The Department of Justice (MoJ) has issued an apology after telling a newspaper a killer’s parole dates in front of the victim’s family.
Russell Causley, now in his late 70s, was found guilty of the 1985 murder of his wife Carole Packman and sentenced to life in prison.
He was released from prison in 2020 after serving more than 23 years for murder but was returned to prison in November last year after violating his license terms.
Neil Gillingham, grandson of Causley and Ms Packman, said the family had been seeking confirmation of the details for Causley’s final parole hearing for several weeks.
But the Parole Board only confirmed them with the Bournemouth Daily Echo newspaper at the end of June.
In a statement, a MoJ spokesman said: “We deeply apologize for the distress this has caused Carole’s family and are working closely with the Parole Board to ensure this type of error does not occur again.”
Causley, who has never revealed where he hid Ms Packman’s body, is next due to face the parole board in October.
It could be one of the first public parole hearings, following a motion by Mr Gillingham who does not want his grandfather released.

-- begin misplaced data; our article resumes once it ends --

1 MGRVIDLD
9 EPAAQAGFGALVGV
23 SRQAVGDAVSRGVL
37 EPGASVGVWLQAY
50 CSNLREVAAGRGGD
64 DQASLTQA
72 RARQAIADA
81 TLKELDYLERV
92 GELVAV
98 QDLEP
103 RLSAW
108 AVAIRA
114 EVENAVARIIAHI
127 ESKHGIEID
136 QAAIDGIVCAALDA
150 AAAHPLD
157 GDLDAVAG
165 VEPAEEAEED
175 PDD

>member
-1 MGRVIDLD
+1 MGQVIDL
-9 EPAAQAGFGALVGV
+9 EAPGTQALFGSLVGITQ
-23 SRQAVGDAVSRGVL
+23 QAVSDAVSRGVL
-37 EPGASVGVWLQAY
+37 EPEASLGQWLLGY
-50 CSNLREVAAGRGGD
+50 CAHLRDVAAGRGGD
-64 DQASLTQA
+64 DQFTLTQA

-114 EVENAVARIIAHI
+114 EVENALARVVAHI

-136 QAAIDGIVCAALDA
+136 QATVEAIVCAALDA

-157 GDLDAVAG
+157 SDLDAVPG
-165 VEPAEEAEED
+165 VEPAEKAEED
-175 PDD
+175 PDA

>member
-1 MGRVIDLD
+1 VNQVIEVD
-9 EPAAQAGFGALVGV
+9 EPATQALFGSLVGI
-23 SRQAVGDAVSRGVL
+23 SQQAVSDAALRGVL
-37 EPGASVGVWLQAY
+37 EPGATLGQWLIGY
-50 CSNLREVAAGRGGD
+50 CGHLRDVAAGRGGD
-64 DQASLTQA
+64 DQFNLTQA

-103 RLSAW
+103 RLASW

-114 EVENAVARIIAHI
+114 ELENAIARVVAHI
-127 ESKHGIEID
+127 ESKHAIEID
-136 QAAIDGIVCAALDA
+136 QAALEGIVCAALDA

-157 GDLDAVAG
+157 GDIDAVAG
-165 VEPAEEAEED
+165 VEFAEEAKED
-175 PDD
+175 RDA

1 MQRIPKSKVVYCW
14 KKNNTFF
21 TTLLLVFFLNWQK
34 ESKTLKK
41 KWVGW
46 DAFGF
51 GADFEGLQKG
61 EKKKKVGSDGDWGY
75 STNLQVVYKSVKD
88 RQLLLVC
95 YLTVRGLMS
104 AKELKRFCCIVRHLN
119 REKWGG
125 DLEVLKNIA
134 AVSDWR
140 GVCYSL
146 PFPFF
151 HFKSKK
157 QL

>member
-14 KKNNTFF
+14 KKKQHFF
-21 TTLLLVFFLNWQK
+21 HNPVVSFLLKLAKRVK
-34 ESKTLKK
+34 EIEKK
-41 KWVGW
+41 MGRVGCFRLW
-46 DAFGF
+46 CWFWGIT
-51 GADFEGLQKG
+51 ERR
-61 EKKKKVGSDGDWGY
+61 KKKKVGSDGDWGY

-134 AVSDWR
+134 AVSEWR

Mr Gillingham told the PA news agency it took the parole board until Tuesday to tell the family why his grandfather had been taken back into custody in November – information they had been seeking for months in order to prepare appropriate parole statements.
He also criticized the parole board for its handling of the request for a public hearing and the process for the family to submit requests for the hearing.
On Wednesday he said: “I cannot accept their apology and I ask for nothing but to see them demonstrate that they accept the feedback.”
“There’s just a lack of transparency, of consideration, of sensitivity,” he added.
“At the same time, I have my grandfather using Parole Voard as a voice platform to gain access to my mother and I to change his account of how he murdered our loved one,” he said, adding that this is the psychological stress caused by himself and his family.
In 10 weeks they will release a convicted wife killer. Fact. It will happen, I accepted it. But other people have to get behind my mother and I, because if they don’t, he’ll live next to you
Neil Gillingham, grandson of killer Russell Causley
Mr Gillingham said he wanted a public parole hearing to draw attention to what he sees as the failure of legislative changes intended to make it harder to release killers who refuse to reveal the whereabouts of victims’ bodies.
“In ten weeks they will release a convicted wife killer. Fact. It will happen, I accepted it,” he said.
“But other people have to get behind my mom and I because if they don’t, he’ll live next to you.”
He added, “Seriously, how they’re treating my family, it’s just absolutely diabolical.”
The motion is the second to be received by the parole board, which is requesting a public hearing to allow the public and media to observe the proceedings following a rule change last month.